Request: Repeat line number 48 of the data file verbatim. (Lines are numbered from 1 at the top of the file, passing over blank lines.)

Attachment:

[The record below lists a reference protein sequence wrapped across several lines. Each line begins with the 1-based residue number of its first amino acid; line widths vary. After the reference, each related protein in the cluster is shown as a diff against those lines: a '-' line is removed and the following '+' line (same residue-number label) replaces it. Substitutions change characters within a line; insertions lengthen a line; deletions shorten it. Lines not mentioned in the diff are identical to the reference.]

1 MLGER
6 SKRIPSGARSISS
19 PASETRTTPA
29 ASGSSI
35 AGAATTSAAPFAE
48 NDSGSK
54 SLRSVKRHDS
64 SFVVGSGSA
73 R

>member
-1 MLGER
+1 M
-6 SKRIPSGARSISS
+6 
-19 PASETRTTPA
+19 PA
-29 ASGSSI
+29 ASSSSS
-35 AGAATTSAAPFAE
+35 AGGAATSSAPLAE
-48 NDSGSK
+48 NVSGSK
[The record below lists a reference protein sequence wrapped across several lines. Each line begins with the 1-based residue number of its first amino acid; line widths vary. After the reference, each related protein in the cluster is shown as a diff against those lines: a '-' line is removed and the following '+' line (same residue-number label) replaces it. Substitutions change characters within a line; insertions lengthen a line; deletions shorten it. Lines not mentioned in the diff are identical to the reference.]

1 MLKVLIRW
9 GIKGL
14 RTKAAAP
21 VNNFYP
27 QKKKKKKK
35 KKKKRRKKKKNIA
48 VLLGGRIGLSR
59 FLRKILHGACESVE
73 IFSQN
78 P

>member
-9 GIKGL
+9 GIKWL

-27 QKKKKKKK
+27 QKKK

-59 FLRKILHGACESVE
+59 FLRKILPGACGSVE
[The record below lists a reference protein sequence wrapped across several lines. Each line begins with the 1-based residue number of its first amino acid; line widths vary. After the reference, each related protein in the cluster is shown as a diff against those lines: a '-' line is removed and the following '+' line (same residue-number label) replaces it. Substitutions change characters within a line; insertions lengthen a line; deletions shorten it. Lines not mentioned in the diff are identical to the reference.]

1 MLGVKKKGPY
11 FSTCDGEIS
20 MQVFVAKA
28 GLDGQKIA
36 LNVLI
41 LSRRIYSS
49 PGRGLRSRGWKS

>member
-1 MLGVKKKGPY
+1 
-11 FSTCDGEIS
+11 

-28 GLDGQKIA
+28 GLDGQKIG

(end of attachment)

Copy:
41 LSRRIYSS